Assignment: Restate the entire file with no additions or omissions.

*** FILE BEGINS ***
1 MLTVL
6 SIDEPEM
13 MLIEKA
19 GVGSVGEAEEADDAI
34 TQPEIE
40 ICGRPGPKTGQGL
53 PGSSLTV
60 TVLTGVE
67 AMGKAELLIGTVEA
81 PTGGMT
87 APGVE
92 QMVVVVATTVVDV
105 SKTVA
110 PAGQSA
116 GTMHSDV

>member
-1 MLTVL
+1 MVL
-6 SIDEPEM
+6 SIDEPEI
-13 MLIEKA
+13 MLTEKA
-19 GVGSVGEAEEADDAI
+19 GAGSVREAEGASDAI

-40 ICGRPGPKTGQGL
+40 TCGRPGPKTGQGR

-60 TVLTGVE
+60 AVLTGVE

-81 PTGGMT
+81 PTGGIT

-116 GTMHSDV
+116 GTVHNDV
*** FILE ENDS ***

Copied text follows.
1 MLTVL
6 SIDEPEM
13 MLIEKA
19 GVGSVGEAEEADDAI
34 TQPEIE
40 ICGRPGPKTGQGL
53 PGSSLTV
60 TVLTGVE
67 AMGKAELLIGTVEA
81 PTGGMT
87 APGVE
92 QMVVVVATTVVDV
105 SKTVA
110 PAGQSA
116 GTMHSDV

>member
-1 MLTVL
+1 MVL
-6 SIDEPEM
+6 SIDEPEI
-13 MLIEKA
+13 MLTEKA
-19 GVGSVGEAEEADDAI
+19 GAGSVREAEGASDAI

-40 ICGRPGPKTGQGL
+40 TCGRPGPKTGQGR

-60 TVLTGVE
+60 AVLTGVE

-81 PTGGMT
+81 PTGGIT

-116 GTMHSDV
+116 GTVHNDV